3RD LD: N. Korea, Philippines establish diplomatic ties.
(EDS: RECASTING LEAD PARA, UPDATING WITH NEW QUOTES)
The Philippines and North Korea signed an agreement Wednesday establishing diplomatic ties between the two countries, and ending more than 20 years of diplomatic negotiations.
The signing paves the way for Pyongyang's first-ever participation in and entry into the Asia-Pacific region's sole intergovernmental security forum, the annual meeting of the Association of Southeast Asian Nations (ASEAN) Regional Forum (ARF), to be held July 27 in Bangkok.
In Seoul, Yonhap News Agency reported the South Korean government welcomed the forging of diplomatic relations between Manila and Pyongyang.
The report quoted a spokesman for the Foreign Affairs and Trade Ministry as saying that normalized relations are expected to "positively" contribute to the development of new inter-Korean ties, following the landmark summit held last month in Pyongyang.
North Korean Ambassador to Thailand Jo In Chol, who arrived Tuesday night in Manila for a five-day visit, and Philippine Foreign Secretary Domingo Siazon signed the accord in a simple ceremony at the Foreign Affairs Department.
"The Philippine government believes that the establishment of diplomatic relations with North Korea will enhance and sustain the conditions of peace and security in our region," Siazon said in a speech after the signing ceremony.
Jo said North Korea respects sovereignty, territorial integrity, the principles of noninterference and the principles of international law.
He pledged that North Korea would cooperate more closely with the Philippines and with international organizations in the region.
The move to establish diplomatic ties with the Philippines is part of North Korea's efforts to forge links with the outside world and emerge from its decades-long isolation. It wants to establish ties with all of the 10 ASEAN countries before it joins ARF.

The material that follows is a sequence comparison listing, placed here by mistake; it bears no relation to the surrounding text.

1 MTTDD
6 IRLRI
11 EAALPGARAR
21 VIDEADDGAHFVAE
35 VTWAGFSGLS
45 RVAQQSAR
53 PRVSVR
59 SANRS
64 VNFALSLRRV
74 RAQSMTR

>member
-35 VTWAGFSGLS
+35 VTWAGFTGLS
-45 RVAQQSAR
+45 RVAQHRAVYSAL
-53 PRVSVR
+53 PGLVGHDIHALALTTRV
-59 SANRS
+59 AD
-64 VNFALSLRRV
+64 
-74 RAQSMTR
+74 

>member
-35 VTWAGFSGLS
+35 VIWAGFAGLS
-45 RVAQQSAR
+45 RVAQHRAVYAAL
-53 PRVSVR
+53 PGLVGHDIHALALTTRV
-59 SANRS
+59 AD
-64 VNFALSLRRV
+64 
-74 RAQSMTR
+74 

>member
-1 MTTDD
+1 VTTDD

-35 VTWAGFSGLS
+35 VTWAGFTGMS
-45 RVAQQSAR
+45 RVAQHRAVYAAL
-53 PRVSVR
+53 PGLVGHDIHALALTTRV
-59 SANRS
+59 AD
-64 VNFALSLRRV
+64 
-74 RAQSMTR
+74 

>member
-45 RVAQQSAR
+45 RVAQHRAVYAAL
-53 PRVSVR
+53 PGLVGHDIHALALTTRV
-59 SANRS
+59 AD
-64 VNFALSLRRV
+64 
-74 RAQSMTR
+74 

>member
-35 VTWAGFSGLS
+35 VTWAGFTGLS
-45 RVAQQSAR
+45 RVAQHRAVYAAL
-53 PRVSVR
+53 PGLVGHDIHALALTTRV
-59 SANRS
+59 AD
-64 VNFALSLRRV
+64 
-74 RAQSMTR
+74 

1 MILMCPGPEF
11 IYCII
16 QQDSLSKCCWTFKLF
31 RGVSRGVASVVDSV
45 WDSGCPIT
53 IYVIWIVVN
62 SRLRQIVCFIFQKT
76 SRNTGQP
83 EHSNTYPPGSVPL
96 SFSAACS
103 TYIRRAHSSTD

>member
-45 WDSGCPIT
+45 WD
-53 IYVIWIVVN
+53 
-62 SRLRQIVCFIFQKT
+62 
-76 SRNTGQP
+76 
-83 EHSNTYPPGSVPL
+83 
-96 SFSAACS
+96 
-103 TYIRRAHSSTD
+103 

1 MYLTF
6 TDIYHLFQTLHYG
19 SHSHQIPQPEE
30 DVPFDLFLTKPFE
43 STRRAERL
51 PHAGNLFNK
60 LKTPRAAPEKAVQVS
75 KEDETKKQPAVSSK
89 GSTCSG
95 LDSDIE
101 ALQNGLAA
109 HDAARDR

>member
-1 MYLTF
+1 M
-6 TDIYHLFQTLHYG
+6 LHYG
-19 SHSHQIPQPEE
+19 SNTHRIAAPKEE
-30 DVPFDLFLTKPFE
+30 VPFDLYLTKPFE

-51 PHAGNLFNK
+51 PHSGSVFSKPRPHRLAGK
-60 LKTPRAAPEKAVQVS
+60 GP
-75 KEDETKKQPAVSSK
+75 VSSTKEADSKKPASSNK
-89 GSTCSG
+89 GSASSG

Diplomatic missions for both countries will be on a "nonresident basis," with the Philippine ambassador to China also serving as the ambassador to North Korea, and a nonresident North Korean ambassador will be assigned as ambassador to the Philippines.
Both vowed that their ties will be "guided by the principles of the U.N. Charter and the generally accepted principles of international law, including respect for domestic laws, national sovereignty and territorial integrity, mutual respect for international agreements to which countries are parties, noninterference in the internal affairs of states, and equality and mutual respect."
Diplomatic sources said Pyongyang wanted to set up an embassy in Manila but the Philippines opposed the proposal.
Filipino officials are wary because North Korean diplomats in other countries are known to engage in "extra-diplomatic activities" such as counterfeiting and smuggling, the diplomatic sources said.
Siazon denied there was any such request from North Korea.
However, he said he told Jo that ties should "initially be on a non-resident basis" and that both sides "should give time for the development of our commercial, political and economic relations."
Earlier this year, North Korea also established diplomatic ties with Italy and Australia. It has also indicated to Britain and Canada it would like to improve ties and it held a landmark summit with South Korea last month.
ASEAN and its partners in ARF are expected to praise North Korea for its efforts to open up to the world community at the annual July 27 meeting in Bangkok, according to draft ASEAN documents.
North Korea is the only country within the so-called geographical footprint of ARF in East Asia that is not a member of the 22-member forum.
Formed in 1994, ARF comprises the 10 ASEAN members -- Brunei, Cambodia, Indonesia, Laos, Malaysia, Myanmar, the Philippines, Singapore, Thailand and Vietnam -- plus Australia, Canada, China, the 15-member European Union, India, Japan, Mongolia, New Zealand, Papua New Guinea, Russia, South Korea and the United States.
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|Publication:||Japan Weekly Monitor|
|Date:||Jul 17, 2000|
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